by J. V. Reistrup

Ten years ago, in the summer of 1997, a mysterious and changeable microbe dramatically made its presence known in the lower Chesapeake Bay--killing thousands of fish, affecting the health of people nearby and causing a public scare that cost the seafood industry tens of millions of dollars. It also touched off scientific controversy and political debate about the cause. The fish kills stopped after 1999 and never resumed, but the scientific argument raged on. 

Now there is reason to believe the solution to the most elusive secret of the outbreak is finally at hand: how and when this microscopic creature suddenly gives off a poison fatal to fish. Researchers have not only chemically identified the poison but also explained the off/on switch. It may turn on when trace metals commonly found in the surrounding waters--principally copper--produce the unstable molecules known as free radicals, making the   tiny microorganism defend itself against them.

The mystery opened when thousands of fish--mostly menhaden--in rivers and other tributaries in the lower Eastern Shore died in August 1997, their floating bodies marked by lesions, or open sores. The kills got so bad that the governors of Maryland and Virginia temporarily closed the lower Pocomoke River to commercial and recreational uses. Most troubling of all was the news that a dozen or so people--including researchers, watermen and state employees--had fallen ill after coming into contact with the nearby water. Symptoms included blisters, peeling skin and loss of memory.

The culprit was quickly identified (although this answer hasn't been completely accepted over the years) as Pfiesteria piscicida, one of many tiny creatures collectively known as plankton that are at the bottom of the estuarine food chain and upon which menhaden feed. The microbe was discovered in 1988 by researchers at North Carolina State University--JoAnn Burkholder and Ed Noga. Burkholder, a professor of applied aquatic biology, soon confirmed that pfiesteria (pronounced fis-TEER-ee-ah), or an organism like it, was in water samples collected during the fish kills on the Pocomoke River and other waterways in our region [see "The Bay Boater's Complete Guide to Pfiesteria," June 1998].

It appeared to researchers that excessive nutrients  in the water--particularly nitrogen and phosphorus--were part of the reason for the pfiesteria outbreaks. In North Carolina, hog farms were blamed for the runoff. On the Eastern Shore, fingers pointed at poultry operations. Thus, as happened after the 1962 publication of Silent Spring, the DDT alarm sounded by Rachel Carson, people who produce food for a living found themselves contending with defenders of the environment. Pfiesteria won the nickname "the cell from hell" and inspired a popular book with a title harking back to the plagues in the book of Exodus, And the Waters Turned to Blood, by Rodney Barker. People shied away from fish and shellfish generally when they heard about and saw pictures of the fish kills. The Bay's seafood industry took a hit of nearly $50 million.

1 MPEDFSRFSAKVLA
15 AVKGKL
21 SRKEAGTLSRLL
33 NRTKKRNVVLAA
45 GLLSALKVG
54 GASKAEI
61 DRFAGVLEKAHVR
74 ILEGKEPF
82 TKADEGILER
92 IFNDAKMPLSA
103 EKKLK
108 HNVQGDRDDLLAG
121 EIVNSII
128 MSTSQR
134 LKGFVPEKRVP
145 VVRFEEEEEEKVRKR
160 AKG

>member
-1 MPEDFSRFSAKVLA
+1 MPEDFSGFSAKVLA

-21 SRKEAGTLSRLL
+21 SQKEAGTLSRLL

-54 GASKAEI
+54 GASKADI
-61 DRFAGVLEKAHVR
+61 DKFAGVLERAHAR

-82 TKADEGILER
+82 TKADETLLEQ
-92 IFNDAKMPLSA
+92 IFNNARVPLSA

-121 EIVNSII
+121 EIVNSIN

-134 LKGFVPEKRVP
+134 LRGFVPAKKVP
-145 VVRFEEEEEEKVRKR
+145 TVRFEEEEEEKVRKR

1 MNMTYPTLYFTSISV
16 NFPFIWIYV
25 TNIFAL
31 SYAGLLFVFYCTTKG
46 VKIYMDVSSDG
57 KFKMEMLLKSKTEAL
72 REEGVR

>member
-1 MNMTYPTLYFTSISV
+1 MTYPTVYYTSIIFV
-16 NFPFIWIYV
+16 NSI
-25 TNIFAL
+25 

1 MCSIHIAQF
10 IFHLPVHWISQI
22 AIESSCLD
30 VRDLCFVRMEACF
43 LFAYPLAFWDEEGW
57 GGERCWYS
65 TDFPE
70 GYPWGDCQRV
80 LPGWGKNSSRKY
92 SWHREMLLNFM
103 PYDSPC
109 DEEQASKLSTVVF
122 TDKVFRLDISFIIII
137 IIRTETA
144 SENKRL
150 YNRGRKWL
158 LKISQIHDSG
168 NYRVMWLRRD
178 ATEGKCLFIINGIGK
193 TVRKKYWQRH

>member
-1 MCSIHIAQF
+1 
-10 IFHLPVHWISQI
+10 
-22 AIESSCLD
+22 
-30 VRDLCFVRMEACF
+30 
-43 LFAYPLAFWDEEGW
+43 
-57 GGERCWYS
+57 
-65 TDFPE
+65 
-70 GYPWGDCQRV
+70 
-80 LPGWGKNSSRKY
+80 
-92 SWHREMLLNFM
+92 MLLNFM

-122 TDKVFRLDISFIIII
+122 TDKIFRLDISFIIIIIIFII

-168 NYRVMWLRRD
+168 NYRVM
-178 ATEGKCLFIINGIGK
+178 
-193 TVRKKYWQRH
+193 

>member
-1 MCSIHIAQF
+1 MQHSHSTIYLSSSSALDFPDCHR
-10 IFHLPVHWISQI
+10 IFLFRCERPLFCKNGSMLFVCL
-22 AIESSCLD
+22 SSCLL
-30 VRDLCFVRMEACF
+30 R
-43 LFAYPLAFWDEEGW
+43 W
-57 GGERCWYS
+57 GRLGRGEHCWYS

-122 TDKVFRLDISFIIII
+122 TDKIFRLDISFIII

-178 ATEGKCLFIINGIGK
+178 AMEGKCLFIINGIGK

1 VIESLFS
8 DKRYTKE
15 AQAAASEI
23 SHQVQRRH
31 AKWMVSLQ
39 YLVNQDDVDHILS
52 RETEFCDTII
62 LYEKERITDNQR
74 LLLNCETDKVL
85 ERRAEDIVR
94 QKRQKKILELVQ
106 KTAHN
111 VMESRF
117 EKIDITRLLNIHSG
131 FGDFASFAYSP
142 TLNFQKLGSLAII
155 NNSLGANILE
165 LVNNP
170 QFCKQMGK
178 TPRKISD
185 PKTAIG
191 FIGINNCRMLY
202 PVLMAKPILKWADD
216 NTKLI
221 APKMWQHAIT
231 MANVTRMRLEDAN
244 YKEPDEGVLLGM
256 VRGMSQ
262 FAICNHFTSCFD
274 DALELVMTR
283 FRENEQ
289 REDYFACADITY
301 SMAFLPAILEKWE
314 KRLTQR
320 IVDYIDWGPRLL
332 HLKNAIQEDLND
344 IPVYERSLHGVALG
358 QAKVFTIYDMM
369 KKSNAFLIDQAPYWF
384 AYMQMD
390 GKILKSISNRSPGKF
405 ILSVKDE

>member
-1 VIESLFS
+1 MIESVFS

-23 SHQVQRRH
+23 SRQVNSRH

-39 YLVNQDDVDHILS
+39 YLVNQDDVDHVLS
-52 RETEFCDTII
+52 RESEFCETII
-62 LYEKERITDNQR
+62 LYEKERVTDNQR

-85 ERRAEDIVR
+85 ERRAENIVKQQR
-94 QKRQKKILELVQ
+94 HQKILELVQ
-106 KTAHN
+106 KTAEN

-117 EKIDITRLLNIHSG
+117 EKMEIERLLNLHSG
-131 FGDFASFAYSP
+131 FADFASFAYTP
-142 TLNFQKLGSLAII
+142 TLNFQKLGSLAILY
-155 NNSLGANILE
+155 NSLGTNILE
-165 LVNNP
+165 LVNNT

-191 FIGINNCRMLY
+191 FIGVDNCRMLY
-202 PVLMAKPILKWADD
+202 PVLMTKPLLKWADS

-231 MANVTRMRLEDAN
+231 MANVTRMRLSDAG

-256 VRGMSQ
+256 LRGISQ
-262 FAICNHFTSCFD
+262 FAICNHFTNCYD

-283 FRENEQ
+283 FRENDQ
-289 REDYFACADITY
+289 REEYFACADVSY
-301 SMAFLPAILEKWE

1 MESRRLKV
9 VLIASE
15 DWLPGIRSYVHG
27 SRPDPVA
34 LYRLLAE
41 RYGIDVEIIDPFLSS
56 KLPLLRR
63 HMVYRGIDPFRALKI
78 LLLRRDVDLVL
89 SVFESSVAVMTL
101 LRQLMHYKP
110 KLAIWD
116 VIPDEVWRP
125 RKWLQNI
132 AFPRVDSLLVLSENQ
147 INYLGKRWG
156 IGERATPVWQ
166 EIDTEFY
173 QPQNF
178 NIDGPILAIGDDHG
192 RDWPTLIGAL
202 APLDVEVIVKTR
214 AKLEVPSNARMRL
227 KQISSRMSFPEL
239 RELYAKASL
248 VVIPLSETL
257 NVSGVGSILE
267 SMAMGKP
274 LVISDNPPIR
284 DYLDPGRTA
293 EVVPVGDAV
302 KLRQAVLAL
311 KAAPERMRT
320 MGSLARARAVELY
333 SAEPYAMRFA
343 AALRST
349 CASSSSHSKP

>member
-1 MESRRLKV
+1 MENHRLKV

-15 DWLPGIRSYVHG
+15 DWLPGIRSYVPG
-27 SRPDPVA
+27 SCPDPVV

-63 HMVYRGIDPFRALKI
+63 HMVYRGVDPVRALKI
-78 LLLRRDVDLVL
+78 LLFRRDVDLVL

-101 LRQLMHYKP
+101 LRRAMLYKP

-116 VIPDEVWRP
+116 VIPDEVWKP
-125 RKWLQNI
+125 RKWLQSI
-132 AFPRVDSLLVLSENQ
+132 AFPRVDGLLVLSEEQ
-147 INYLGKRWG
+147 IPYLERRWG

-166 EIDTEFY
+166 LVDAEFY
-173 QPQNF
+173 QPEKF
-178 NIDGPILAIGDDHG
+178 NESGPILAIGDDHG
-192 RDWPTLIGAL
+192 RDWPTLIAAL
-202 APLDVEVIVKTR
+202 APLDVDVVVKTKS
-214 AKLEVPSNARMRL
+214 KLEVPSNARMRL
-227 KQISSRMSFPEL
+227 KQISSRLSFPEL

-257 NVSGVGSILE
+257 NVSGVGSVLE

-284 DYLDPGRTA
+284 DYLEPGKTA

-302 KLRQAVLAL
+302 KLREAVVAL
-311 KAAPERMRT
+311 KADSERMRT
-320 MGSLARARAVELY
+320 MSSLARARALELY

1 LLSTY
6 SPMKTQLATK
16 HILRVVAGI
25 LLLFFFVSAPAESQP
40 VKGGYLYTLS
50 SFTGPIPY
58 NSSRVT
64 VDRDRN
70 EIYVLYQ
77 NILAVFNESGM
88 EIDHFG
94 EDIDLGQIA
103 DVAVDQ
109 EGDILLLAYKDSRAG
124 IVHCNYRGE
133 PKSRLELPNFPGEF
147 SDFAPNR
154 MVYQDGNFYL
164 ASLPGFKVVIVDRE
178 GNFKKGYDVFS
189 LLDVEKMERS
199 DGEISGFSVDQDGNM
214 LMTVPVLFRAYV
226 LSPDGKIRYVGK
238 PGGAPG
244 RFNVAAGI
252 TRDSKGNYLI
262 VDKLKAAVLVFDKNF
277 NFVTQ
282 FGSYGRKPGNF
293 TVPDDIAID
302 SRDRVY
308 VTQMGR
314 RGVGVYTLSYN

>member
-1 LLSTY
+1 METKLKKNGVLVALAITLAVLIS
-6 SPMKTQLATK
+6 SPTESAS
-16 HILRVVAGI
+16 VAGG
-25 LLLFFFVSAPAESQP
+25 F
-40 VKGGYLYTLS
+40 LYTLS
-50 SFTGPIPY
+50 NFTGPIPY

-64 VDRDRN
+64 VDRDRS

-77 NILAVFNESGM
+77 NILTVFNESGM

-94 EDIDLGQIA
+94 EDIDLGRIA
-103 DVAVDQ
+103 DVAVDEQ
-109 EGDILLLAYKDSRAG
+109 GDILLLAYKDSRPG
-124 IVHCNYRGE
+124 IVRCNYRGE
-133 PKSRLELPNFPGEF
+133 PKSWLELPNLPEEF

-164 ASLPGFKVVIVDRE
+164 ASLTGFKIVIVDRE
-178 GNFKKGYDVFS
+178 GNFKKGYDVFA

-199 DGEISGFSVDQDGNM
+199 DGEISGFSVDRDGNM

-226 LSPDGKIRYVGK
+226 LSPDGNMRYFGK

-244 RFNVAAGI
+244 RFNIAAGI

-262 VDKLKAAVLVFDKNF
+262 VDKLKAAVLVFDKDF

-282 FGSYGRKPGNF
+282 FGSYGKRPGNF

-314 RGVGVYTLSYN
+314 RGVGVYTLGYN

Like Carson, Burkholder became the focus of the discussion--a heroine to some and a menace to others. In 1997, the prestigious American Association for the Advancement of Science awarded her the AAAS Scientific Freedom and Responsibility Award "in recognition of her dedicated and untiring efforts to focus public attention on the potential negative impacts of the microorganism Pfisteria piscicida on the marine environment."

Concerns about human health were soon eased. The U.S. Environmental Protection Agency has concluded that there has never been a case of illness from eating fish or shellfish exposed to pfiesteria or even any evidence of contaminated fish or shellfish coming on the market. Any human illnesses related to pfiesteria appear to be caused by toxins in the water around the affected fish, not by eating fish or shellfish, the EPA says. There were no such categorical statements, however, from the EPA or anyone else, about what was killing the fish.

Most vexing of all for researchers was the fact that pfiesteria "blooms" didn't always cause fish kills. Furthermore, Burkholder's findings at N.C. State had proven very difficult to reproduce in other laboratories. It's a basic rule of science that laboratory findings are meaningful only if they can be replicated. Researchers divided into at least two camps, those blaming pfiesteria for the kills and others who suggested at various times that this microorganism didn't produce any toxins, that it wasn't killing the fish but was merely feeding on them, and that something else entirely was to blame.

Some researchers attributed the fish kills to the fungus-like Aphanomyces invadans, a common water mold or oomycete. Since then, these researchers have published paper after paper piling up evidence for their theory. Last year, for example, they reported they had isolated the mold, cultured it in a petri dish, injected it into fish in the lab and watched the sores, or lesions, grow. This was enough to convince some that the mold was the culprit, but others point out, quite reasonably, that those tests prove only that the mold causes lesions, not that pfiesteria doesn't.

The most telling arguments made by Burkholder's scientific critics, though, were their reports that they couldn't get pfiesteria to produce the toxic effects she and her colleagues said it could. Her response has been that they weren't doing the tests right, but unsurprisingly the argument wasn't totally persuasive.


Here Today, Gone Today